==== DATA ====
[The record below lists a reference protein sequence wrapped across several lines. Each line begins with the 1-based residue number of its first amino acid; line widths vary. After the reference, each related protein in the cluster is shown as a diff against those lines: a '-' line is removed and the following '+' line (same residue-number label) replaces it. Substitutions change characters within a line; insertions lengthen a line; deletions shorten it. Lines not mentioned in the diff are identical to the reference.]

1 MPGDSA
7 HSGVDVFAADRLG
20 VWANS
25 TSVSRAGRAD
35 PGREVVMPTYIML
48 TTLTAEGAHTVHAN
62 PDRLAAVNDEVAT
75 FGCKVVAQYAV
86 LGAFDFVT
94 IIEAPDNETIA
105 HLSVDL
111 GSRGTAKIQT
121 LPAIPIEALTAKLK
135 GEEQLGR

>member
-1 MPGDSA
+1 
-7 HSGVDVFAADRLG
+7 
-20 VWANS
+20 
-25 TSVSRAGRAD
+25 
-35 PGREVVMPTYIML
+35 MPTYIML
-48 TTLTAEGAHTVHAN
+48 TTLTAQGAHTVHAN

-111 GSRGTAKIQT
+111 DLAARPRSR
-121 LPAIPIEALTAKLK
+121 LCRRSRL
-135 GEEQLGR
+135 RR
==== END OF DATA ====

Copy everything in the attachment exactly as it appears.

[The record below lists a reference protein sequence wrapped across several lines. Each line begins with the 1-based residue number of its first amino acid; line widths vary. After the reference, each related protein in the cluster is shown as a diff against those lines: a '-' line is removed and the following '+' line (same residue-number label) replaces it. Substitutions change characters within a line; insertions lengthen a line; deletions shorten it. Lines not mentioned in the diff are identical to the reference.]

1 MPGDSA
7 HSGVDVFAADRLG
20 VWANS
25 TSVSRAGRAD
35 PGREVVMPTYIML
48 TTLTAEGAHTVHAN
62 PDRLAAVNDEVAT
75 FGCKVVAQYAV
86 LGAFDFVT
94 IIEAPDNETIA
105 HLSVDL
111 GSRGTAKIQT
121 LPAIPIEALTAKLK
135 GEEQLGR

>member
-1 MPGDSA
+1 
-7 HSGVDVFAADRLG
+7 
-20 VWANS
+20 
-25 TSVSRAGRAD
+25 
-35 PGREVVMPTYIML
+35 MPTYIML
-48 TTLTAEGAHTVHAN
+48 TTLTAQGAHTVHAN

-111 GSRGTAKIQT
+111 DLAARPRSR
-121 LPAIPIEALTAKLK
+121 LCRRSRL
-135 GEEQLGR
+135 RR